First off, remember that cloud computing doesn't fit all circumstances. There are forces for and forces against, and these vary from company to company according to the details of what they're doing. Also remember that there is a continuum between cloud computing and traditional hosting.
For a small or medium business, the big gain of cloud computing is that they can gain access to server-based computing without having to own all that physical infrastructure related to a properly set up machine room. This can be a gigantic saving; machine rooms are a big investment when done properly. Moreover, a cloud provider typically has much better network access than most small businesses. SaaS makes a lot of sense too at this scale, since it may well allow a small business to get away without hiring a full-time system administrator; at the small end of the scale, that's a substantial saving.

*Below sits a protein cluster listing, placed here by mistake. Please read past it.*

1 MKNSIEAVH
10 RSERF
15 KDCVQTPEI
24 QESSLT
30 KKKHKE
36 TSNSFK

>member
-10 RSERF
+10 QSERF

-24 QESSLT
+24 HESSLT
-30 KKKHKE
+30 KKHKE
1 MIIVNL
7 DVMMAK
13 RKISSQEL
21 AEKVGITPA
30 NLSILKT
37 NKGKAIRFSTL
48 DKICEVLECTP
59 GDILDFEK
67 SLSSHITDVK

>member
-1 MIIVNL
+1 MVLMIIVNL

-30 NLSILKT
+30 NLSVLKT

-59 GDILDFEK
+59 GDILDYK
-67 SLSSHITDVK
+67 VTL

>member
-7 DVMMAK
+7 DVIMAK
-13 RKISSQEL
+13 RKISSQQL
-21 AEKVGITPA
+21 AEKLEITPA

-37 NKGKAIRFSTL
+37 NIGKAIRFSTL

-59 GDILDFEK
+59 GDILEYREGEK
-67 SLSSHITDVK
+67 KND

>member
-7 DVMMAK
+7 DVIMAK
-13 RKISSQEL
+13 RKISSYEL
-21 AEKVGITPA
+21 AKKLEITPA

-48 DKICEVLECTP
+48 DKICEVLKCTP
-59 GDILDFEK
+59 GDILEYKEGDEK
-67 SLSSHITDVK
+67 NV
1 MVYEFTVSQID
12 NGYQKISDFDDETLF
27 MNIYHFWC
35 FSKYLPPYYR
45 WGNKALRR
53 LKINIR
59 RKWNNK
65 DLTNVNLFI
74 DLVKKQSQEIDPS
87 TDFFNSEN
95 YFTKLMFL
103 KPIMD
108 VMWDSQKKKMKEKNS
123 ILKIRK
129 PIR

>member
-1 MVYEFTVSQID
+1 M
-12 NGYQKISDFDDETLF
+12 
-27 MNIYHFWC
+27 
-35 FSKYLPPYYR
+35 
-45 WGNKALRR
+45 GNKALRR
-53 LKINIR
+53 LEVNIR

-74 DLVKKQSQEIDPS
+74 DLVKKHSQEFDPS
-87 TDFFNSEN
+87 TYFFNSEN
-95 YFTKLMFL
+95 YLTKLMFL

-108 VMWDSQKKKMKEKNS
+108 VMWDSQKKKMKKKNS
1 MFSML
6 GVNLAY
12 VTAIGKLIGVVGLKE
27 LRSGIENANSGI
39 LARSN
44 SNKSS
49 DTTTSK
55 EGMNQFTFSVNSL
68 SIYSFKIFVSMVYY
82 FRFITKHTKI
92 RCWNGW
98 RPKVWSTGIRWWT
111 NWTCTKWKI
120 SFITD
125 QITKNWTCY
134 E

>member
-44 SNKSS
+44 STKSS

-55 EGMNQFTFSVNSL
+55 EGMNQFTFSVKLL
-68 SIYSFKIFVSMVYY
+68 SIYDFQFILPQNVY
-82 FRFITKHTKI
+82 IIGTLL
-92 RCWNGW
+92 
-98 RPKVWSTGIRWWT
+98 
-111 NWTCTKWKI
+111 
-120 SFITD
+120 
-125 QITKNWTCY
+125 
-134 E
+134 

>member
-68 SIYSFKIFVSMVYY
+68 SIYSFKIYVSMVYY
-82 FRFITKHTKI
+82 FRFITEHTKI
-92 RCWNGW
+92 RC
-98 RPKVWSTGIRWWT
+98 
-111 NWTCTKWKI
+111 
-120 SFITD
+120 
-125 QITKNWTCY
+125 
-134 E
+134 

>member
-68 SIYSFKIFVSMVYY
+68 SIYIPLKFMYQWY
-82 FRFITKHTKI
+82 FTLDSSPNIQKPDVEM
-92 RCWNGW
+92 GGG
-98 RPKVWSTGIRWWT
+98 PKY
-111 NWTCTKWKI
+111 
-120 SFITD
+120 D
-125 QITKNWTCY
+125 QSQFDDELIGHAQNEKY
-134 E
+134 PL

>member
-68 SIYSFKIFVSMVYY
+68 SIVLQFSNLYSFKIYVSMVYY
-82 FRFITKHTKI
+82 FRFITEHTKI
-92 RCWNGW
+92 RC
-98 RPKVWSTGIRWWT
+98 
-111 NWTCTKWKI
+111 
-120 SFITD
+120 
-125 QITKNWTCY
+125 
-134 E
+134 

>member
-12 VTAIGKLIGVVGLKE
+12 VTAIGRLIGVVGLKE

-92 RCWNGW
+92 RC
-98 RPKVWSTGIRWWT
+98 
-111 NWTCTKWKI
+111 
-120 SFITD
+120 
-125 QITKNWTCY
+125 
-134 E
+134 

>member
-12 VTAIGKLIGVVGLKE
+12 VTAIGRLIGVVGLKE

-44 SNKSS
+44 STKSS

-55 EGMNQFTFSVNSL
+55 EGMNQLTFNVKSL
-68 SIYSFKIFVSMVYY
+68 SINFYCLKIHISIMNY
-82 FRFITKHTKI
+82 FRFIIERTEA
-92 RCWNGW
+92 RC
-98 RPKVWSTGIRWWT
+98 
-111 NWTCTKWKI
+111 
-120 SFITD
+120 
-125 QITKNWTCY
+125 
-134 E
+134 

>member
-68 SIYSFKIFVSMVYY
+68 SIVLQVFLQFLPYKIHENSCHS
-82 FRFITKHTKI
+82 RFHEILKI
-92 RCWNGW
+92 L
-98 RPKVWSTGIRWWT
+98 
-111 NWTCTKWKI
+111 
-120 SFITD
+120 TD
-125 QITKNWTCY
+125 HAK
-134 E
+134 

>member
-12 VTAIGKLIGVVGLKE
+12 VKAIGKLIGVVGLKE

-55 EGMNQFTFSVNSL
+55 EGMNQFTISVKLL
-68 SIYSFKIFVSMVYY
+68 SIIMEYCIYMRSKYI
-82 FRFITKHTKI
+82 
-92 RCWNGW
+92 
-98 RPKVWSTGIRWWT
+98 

For a large business, the gain is more to do with being able to have more flexibility so that they can take up opportunities rapidly. They can also use the fact that there are many providers who are geographically distributed to reduce the risk of outage killing their customer-facing presence. (Not all do; resilience costs money.)
In all cases, the big wins have to do with not having to own a building that houses a server room, not having to maintain and insure that building and server room, possibly not having to purchase and maintain the hardware in the server room, etc. Moreover, a cloud provider is a specialist in hosting and so is well-motivated to focus on reducing costs through measures like using efficient solutions for power and cooling; most organizations – even large ones – won't have a lot of expertise in that area.
So in short, the win of cloud computing is the regular win of outsourcing supply of a service that is not a profit-center. Companies do that all the time (e.g., they probably outsource the cleaning of the offices too, and virtually everyone outsources non-emergency power generation if they can). Don't view cloud computing as different, view it as part of the same thing.